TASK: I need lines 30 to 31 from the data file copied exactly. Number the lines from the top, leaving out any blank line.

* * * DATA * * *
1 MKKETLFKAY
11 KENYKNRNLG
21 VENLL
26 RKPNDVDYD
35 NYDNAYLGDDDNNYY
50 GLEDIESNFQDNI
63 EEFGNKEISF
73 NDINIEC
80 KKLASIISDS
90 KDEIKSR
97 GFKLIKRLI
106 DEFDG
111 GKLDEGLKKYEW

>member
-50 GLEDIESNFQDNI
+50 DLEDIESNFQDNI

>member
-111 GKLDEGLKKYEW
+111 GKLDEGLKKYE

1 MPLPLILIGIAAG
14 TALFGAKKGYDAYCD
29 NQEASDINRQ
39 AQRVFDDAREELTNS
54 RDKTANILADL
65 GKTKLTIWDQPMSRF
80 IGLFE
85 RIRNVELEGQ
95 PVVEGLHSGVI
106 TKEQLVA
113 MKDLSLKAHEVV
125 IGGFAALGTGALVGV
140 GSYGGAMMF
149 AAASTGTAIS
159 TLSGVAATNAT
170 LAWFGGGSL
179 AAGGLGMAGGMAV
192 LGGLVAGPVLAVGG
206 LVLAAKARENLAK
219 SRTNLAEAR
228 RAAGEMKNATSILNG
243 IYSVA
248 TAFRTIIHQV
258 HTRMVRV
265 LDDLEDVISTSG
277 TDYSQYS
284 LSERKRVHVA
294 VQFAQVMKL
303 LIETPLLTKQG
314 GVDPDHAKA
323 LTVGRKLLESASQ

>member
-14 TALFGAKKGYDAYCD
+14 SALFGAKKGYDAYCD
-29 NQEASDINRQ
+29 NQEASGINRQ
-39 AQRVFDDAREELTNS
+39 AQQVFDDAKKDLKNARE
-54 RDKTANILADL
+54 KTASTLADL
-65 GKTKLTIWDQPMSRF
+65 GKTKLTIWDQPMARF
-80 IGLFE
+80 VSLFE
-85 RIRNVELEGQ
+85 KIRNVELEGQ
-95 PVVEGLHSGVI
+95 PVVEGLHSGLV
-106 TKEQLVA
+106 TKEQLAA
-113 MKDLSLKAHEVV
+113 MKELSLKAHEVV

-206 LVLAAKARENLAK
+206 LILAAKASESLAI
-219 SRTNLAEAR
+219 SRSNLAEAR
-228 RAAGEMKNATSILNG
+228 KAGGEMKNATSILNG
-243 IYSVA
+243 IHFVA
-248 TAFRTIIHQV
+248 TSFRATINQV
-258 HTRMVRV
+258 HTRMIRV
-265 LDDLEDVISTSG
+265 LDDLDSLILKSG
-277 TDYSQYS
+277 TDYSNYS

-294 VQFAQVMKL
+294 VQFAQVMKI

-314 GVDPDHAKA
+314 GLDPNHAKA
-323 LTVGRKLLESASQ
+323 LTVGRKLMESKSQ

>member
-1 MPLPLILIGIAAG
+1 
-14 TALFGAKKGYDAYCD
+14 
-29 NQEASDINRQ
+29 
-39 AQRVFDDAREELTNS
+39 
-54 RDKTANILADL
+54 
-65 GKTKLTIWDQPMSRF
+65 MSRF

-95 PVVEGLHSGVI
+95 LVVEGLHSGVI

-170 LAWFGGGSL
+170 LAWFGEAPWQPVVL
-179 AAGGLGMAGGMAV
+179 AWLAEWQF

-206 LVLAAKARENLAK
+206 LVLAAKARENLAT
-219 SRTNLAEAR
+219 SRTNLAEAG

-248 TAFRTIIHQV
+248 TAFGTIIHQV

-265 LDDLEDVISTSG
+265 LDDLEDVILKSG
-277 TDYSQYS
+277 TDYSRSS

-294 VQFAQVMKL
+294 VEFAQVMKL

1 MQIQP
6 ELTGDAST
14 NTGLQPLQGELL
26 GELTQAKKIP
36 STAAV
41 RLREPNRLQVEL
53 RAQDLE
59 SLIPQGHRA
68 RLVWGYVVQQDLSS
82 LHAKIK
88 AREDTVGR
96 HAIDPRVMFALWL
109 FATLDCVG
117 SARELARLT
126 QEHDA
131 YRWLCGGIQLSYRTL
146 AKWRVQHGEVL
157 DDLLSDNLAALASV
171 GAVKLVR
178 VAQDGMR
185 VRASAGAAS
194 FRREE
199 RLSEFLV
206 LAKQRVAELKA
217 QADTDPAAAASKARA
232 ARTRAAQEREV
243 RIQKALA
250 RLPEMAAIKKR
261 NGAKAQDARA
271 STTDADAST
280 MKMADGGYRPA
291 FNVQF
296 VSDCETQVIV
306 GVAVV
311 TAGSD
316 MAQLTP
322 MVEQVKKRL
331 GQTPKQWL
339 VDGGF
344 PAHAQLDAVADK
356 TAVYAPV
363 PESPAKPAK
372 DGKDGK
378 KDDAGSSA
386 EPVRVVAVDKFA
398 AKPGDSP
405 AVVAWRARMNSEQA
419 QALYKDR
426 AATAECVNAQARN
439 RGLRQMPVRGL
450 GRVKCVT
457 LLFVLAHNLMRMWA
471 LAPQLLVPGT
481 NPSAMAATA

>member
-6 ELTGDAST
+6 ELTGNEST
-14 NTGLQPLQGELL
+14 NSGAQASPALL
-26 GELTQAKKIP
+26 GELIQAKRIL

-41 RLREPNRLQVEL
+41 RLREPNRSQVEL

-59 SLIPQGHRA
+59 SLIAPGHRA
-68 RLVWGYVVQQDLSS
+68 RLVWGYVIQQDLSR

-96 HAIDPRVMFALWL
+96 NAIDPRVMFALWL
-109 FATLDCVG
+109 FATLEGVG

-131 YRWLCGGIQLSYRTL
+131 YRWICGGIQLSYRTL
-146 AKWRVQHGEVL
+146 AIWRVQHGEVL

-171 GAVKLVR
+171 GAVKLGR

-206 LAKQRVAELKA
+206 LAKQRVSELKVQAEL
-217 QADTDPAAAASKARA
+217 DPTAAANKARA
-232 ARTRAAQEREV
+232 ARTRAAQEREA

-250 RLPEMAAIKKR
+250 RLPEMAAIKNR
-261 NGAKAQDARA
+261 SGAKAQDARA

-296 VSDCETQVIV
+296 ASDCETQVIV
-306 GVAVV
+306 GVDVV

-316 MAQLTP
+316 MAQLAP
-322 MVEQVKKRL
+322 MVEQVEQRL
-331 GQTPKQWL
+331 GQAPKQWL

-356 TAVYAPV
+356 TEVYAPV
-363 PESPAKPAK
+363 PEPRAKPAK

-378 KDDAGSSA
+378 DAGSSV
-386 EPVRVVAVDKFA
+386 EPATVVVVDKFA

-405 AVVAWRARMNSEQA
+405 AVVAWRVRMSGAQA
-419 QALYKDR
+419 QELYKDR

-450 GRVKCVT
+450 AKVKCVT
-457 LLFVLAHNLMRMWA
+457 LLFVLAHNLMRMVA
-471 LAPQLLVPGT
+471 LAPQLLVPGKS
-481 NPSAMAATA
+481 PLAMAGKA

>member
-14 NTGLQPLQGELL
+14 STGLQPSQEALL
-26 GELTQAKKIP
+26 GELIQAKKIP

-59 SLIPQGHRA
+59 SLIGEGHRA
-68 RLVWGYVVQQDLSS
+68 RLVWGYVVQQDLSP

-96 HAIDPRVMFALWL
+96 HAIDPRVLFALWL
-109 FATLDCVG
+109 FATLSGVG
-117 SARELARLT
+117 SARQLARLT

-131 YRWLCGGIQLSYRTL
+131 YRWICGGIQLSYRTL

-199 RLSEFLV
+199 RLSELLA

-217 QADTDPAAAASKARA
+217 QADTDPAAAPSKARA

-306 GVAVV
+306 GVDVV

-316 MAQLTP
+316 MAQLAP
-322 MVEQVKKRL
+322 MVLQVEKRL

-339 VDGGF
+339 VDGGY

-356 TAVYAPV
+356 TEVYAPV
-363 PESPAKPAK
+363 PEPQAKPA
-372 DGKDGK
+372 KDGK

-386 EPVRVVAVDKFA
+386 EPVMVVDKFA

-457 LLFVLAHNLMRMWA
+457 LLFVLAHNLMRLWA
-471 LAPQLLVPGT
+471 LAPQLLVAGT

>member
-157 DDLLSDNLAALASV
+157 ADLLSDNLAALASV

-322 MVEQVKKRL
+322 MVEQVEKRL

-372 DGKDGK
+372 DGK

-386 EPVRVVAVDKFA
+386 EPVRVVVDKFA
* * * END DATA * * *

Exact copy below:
113 MKDLSLKAHEVV
125 IGGFAALGTGALVGV